A prime example of the use of social media in holding higher powers accountable is the growth of the #MeToo campaign across the world. What was started by Tarana Burke on Myspace in 2006 ended up exposing wide-spread sexual-abuse allegations against senior Hollywood directors such as Harvey Weinstein. The hashtag ended up trending in at least 85 countries, prolifically in India, Pakistan and the UK, but more widely across South America, Africa and the Middle East. The ability to reach a wide audience in second, to speak out from the safety of your bedroom and the anonymity to join a movement of people campaigning for the same cause has created a spurt in social media activism and activists. Further to this, social media shrinks the information asymmetry between citizens and state, allowing global audiences to see first-hand footage that would otherwise be unreachable to them, and holding governments and individuals accountable for their behaviours. A recent example of social media as an accountability mechanism are the videos shared during the ongoing Hong Kong protests, showing authorities using excessive forces on protestors. These videos began circulating on Facebook, which resulted in global media attention that has condemned authorities’ action and called for an end to the violence.
The role of social media in achieving transitional justice has also grown in recent years, with increasing access to information of human rights abuses spurring NGOs and other non-profits to connect human rights abuse survivors to services that can aid them in their recovery and their fight for justice. It was social media that connected Khadija Siddiqi, a survivor of patriarchal violence in Pakistan, to human rights activist and lawyer Hassin Niazi, who got her attacker sentence to seven years imprisonment for attempted murder and launched a viral campaign to #FightLikeKhadija. Social media gave Khadija the resilience to pursue justice, the opportunity to find similar-minded people, and to open a dialogue about patriarchal violence. However, social media and the anonymity it brings also provides anonymous spaces that cultivate and reward toxic behaviour, seen with the increase of trolling, the growth in online communities dedicated to extreme groups (such as ‘incels’). The Muslim Rohingya community are a prime example of how social media can increase hate. For example we have seen the spread of hatred and discriminating comments across Facebook against the Rohingya community contributing to them fleeing Myanmar.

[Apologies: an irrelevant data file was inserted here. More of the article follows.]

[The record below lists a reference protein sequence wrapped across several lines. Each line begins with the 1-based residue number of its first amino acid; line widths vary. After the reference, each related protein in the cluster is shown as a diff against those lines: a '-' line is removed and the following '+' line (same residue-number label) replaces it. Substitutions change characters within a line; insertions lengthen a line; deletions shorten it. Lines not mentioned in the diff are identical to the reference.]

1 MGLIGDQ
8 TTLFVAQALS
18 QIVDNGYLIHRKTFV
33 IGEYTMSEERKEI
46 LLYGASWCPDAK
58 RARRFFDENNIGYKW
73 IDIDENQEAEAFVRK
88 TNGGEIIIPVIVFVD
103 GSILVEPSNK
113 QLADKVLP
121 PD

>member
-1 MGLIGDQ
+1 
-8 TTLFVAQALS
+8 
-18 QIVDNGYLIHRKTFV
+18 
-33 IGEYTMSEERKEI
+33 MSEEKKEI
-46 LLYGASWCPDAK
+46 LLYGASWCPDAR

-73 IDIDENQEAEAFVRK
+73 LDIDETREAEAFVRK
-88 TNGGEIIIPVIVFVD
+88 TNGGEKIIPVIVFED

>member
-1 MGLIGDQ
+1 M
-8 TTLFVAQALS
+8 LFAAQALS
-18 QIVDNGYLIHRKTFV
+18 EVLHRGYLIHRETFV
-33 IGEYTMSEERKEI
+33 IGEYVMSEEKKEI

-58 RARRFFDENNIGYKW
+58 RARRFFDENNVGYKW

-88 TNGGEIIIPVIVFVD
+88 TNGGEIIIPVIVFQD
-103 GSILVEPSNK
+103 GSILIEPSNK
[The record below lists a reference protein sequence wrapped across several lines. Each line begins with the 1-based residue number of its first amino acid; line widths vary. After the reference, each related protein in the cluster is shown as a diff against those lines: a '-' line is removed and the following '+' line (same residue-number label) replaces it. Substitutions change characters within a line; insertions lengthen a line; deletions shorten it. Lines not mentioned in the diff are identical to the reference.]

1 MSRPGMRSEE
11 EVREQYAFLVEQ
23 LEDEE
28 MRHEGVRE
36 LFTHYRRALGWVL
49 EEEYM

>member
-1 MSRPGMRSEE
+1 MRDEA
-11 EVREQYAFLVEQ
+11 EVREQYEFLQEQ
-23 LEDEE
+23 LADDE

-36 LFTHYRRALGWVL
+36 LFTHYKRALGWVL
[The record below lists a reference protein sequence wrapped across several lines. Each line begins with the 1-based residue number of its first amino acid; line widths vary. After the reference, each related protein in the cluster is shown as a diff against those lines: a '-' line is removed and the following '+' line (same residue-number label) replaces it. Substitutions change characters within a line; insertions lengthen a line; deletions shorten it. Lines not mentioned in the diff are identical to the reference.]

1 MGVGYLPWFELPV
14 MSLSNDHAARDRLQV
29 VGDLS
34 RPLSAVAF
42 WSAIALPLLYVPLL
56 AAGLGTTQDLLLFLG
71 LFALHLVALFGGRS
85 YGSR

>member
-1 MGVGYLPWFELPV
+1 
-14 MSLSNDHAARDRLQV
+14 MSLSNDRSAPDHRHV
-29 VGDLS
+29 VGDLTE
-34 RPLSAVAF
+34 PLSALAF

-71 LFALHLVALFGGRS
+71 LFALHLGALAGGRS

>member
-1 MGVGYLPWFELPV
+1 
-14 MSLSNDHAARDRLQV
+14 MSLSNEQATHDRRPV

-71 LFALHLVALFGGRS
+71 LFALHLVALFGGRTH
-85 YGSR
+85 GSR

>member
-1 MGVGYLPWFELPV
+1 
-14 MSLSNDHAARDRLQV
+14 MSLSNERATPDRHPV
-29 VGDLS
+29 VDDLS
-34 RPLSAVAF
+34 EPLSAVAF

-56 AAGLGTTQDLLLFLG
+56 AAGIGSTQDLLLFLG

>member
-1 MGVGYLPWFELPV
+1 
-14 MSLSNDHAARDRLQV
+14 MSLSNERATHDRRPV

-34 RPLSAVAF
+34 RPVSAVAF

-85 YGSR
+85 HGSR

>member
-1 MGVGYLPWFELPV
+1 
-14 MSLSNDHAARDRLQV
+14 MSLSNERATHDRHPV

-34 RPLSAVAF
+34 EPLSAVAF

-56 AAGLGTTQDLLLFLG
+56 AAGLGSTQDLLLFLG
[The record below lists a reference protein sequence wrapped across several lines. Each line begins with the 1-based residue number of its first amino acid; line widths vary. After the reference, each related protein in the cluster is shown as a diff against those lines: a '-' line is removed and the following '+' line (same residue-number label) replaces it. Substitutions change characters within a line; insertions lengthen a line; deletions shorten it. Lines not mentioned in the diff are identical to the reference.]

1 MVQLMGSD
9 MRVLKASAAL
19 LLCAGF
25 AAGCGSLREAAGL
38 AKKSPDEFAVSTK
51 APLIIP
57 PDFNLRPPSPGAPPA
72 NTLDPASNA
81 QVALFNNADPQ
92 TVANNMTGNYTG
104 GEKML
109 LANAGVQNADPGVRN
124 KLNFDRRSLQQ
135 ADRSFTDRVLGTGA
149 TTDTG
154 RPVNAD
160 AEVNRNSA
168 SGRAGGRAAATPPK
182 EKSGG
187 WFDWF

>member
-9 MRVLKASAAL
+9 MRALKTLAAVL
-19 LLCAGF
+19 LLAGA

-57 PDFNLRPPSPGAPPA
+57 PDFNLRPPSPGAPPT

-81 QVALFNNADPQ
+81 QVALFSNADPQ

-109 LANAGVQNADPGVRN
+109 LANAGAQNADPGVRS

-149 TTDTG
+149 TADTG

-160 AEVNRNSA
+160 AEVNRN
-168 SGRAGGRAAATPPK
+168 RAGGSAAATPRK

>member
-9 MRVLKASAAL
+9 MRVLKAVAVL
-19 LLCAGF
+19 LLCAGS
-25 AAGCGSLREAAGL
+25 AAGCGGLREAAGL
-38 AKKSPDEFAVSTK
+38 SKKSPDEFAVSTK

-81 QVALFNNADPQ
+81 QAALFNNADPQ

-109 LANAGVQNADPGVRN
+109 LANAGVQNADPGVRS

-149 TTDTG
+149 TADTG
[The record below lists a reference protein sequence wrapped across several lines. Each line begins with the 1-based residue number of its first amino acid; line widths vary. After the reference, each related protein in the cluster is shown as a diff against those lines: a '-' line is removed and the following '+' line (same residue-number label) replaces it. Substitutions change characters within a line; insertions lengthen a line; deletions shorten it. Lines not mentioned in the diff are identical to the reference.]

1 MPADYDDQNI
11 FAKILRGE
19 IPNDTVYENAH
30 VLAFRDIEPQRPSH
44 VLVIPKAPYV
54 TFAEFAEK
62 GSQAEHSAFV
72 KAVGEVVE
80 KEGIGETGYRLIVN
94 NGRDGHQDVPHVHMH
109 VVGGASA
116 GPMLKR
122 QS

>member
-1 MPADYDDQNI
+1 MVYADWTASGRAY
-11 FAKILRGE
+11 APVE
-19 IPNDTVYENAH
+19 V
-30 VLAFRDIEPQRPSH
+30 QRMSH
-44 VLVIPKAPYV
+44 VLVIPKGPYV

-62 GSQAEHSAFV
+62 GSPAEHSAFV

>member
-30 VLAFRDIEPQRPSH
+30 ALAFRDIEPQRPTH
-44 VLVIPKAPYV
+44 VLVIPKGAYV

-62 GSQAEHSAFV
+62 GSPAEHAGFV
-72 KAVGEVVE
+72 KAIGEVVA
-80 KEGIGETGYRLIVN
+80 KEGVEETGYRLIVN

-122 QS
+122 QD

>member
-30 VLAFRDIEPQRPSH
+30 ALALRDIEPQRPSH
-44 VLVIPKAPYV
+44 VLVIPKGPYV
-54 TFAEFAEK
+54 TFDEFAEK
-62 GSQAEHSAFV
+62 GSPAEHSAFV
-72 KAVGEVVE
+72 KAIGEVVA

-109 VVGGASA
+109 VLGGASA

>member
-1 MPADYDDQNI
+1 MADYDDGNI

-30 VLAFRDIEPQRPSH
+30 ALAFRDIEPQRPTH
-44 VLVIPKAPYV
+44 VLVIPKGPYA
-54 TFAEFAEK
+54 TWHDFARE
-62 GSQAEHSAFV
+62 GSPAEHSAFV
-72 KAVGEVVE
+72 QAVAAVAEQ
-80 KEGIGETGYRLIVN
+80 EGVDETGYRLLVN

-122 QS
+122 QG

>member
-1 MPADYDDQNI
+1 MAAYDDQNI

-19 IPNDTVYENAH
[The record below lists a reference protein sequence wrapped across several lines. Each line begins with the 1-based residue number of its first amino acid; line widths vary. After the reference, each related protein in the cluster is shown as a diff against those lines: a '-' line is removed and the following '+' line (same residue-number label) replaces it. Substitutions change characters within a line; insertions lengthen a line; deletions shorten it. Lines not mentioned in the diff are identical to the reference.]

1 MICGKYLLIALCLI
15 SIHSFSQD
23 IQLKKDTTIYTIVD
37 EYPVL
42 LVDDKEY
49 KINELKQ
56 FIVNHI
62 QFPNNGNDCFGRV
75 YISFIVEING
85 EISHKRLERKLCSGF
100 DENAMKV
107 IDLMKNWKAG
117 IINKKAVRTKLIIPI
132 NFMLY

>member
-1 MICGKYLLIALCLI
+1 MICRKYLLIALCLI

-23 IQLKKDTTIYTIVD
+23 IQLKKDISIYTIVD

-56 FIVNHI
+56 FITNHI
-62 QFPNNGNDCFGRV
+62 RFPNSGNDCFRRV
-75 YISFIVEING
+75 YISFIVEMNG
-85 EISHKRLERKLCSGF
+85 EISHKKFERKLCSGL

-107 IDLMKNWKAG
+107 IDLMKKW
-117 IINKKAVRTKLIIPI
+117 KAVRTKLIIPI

Satellites, Injustice and Disaster Response
Earth observation, and the use of satellites, plays a significant role in achieving most of the SDGs and achieving almost a quarter of all the targets. The use of satellite technology in humanitarian work has been historically underutilized until recent years, with a growing use in disaster response, relief and resilience building across the world. Natural disasters have impacted 3.5 billion people, costing approximately $1.9 trillion in economic losses since 2000, and have the potential to push nearly 100 million people into extreme poverty by 2030. Emerging and developing economies are disproportionately impacted by natural disasters, as people often live in high risk locations such as urban slums and flood zones due to the lower cost and proximity to work. Small island nations, such as Fiji, the Solomon Islands and Vanuatu, are some of the most at risk countries, with their populations a few metres above sea level and rural communities struggling to access the satellite data. To combat this, an international initiative called CommonSensing is addressing this challenge, providing technical solutions and developing the in-country capacity to use these geospatial tools to build resilience, and better secure funding to mitigate climate change risks.
Whilst satellites are an excellent tool for disaster response, in the past decade their use has expanded to exposing human rights abuse and injustices across the world, giving an access-all-area pass to parts of the world with limited access or safety restrictions. Amnesty International used satellite technology to investigate an alleged attack by Boko Haram in 2015 in two North Eastern Nigerian villages, and managed to determine the destruction of 3,700 structures and support witness testimonies. Human rights organisations are now building committed teams trained in satellite technology to monitor global conflict and injustice, becoming a vital part of key human rights organisations research. However, due to the newness of the use of such technology, and often, images do not exist, either due to cloudy climates or inadequate provision of technology in certain regions of the world. This is slowly starting to change, with smaller companies starting to send microsatellites into space, moving towards having regular imaging of the earth to aid in improving resilience and increasing accountability for human rights injustice.
Technology advancements and the growth of the #TechForGood movement have the capacity to change the lives and boost the resilience of billions of individuals, families and communities for the better. Creating a framework of what #TechForGood really means, increasing the funding available for humanitarian tech and promoting public-private partnerships are essential in moving #TechForGood forward